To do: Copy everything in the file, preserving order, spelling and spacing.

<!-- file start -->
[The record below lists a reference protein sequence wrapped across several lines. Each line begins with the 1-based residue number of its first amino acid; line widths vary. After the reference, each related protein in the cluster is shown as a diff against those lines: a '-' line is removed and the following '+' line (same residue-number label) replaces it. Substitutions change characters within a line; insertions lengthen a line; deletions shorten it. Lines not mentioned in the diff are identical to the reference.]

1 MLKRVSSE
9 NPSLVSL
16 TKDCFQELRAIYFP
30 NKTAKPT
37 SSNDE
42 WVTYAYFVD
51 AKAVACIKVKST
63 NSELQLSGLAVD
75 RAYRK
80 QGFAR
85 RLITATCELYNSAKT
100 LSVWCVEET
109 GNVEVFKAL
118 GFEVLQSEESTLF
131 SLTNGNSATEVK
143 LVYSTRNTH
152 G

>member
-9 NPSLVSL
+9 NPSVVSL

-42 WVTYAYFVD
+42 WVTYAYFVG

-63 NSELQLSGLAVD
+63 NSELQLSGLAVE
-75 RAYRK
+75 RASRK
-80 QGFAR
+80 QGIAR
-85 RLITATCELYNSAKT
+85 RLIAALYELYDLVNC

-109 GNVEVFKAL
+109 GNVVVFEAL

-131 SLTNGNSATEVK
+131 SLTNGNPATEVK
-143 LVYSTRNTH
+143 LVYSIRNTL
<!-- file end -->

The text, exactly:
[The record below lists a reference protein sequence wrapped across several lines. Each line begins with the 1-based residue number of its first amino acid; line widths vary. After the reference, each related protein in the cluster is shown as a diff against those lines: a '-' line is removed and the following '+' line (same residue-number label) replaces it. Substitutions change characters within a line; insertions lengthen a line; deletions shorten it. Lines not mentioned in the diff are identical to the reference.]

1 MLKRVSSE
9 NPSLVSL
16 TKDCFQELRAIYFP
30 NKTAKPT
37 SSNDE
42 WVTYAYFVD
51 AKAVACIKVKST
63 NSELQLSGLAVD
75 RAYRK
80 QGFAR
85 RLITATCELYNSAKT
100 LSVWCVEET
109 GNVEVFKAL
118 GFEVLQSEESTLF
131 SLTNGNSATEVK
143 LVYSTRNTH
152 G

>member
-9 NPSLVSL
+9 NPSVVSL

-42 WVTYAYFVD
+42 WVTYAYFVG

-63 NSELQLSGLAVD
+63 NSELQLSGLAVE
-75 RAYRK
+75 RASRK
-80 QGFAR
+80 QGIAR
-85 RLITATCELYNSAKT
+85 RLIAALYELYDLVNC

-109 GNVEVFKAL
+109 GNVVVFEAL

-131 SLTNGNSATEVK
+131 SLTNGNPATEVK
-143 LVYSTRNTH
+143 LVYSIRNTL